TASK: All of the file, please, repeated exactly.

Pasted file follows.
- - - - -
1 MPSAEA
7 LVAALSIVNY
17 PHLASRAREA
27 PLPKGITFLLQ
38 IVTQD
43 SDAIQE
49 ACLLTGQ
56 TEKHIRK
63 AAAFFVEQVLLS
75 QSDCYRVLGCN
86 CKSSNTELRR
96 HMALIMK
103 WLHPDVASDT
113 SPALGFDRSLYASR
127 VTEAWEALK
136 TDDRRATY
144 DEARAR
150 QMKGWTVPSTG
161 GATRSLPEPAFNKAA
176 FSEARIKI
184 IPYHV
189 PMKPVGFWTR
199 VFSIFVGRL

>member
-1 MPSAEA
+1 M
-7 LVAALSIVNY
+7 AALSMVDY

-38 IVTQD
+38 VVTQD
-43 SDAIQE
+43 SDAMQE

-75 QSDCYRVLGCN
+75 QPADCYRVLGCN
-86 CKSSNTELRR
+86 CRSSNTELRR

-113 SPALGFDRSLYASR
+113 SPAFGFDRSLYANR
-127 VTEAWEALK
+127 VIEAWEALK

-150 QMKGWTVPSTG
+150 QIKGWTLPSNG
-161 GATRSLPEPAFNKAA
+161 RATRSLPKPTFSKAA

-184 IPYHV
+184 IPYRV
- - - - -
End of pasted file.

1 MPSAEA
7 LVAALSIVNY
17 PHLASRAREA
27 PLPKGITFLLQ
38 IVTQD
43 SDAIQE
49 ACLLTGQ
56 TEKHIRK
63 AAAFFVEQVLLS
75 QSDCYRVLGCN
86 CKSSNTELRR
96 HMALIMK
103 WLHPDVASDT
113 SPALGFDRSLYASR
127 VTEAWEALK
136 TDDRRATY
144 DEARAR
150 QMKGWTVPSTG
161 GATRSLPEPAFNKAA
176 FSEARIKI
184 IPYHV
189 PMKPVGFWTR
199 VFSIFVGRL

>member
-1 MPSAEA
+1 M
-7 LVAALSIVNY
+7 AALSMVDY

-38 IVTQD
+38 VVTQD
-43 SDAIQE
+43 SDAMQE

-75 QSDCYRVLGCN
+75 QPADCYRVLGCN
-86 CKSSNTELRR
+86 CRSSNTELRR

-113 SPALGFDRSLYASR
+113 SPAFGFDRSLYANR
-127 VTEAWEALK
+127 VIEAWEALK

-150 QMKGWTVPSTG
+150 QIKGWTLPSNG
-161 GATRSLPEPAFNKAA
+161 RATRSLPKPTFSKAA

-184 IPYHV
+184 IPYRV